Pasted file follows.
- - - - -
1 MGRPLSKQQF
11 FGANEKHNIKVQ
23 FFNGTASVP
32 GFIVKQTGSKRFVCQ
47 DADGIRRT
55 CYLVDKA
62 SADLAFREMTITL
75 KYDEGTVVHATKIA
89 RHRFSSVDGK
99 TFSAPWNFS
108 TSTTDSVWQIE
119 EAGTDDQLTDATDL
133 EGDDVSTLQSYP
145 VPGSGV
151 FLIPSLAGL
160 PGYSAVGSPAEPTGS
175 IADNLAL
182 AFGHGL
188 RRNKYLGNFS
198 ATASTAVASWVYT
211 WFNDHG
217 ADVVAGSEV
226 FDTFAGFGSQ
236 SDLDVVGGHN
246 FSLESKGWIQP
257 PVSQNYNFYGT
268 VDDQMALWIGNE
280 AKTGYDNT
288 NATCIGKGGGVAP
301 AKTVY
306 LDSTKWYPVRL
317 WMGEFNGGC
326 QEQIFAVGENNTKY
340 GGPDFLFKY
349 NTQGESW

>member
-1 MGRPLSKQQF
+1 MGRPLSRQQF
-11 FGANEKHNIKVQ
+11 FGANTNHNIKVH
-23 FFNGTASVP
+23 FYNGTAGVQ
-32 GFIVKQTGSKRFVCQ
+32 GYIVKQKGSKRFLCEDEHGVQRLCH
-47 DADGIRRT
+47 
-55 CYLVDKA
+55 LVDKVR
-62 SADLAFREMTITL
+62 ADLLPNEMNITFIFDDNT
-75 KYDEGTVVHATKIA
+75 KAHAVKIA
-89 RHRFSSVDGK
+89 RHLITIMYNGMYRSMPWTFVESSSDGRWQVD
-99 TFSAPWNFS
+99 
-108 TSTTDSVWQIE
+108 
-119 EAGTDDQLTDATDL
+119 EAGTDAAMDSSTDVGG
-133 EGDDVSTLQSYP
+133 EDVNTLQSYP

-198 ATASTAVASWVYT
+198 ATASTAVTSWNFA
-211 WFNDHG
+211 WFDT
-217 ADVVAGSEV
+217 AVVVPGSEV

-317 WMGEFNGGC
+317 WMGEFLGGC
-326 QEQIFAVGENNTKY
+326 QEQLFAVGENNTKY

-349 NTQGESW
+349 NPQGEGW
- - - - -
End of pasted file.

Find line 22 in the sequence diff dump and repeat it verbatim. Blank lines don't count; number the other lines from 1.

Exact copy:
217 ADVVAGSEV